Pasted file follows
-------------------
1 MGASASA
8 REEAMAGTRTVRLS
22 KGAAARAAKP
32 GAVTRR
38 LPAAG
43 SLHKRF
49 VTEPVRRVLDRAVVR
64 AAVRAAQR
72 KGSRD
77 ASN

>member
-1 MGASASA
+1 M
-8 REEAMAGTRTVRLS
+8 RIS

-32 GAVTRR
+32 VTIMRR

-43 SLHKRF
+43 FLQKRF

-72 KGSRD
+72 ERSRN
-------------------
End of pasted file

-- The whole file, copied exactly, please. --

1 MGASASA
8 REEAMAGTRTVRLS
22 KGAAARAAKP
32 GAVTRR
38 LPAAG
43 SLHKRF
49 VTEPVRRVLDRAVVR
64 AAVRAAQR
72 KGSRD
77 ASN

>member
-1 MGASASA
+1 M
-8 REEAMAGTRTVRLS
+8 RIS

-32 GAVTRR
+32 VTIMRR

-43 SLHKRF
+43 FLQKRF

-72 KGSRD
+72 ERSRN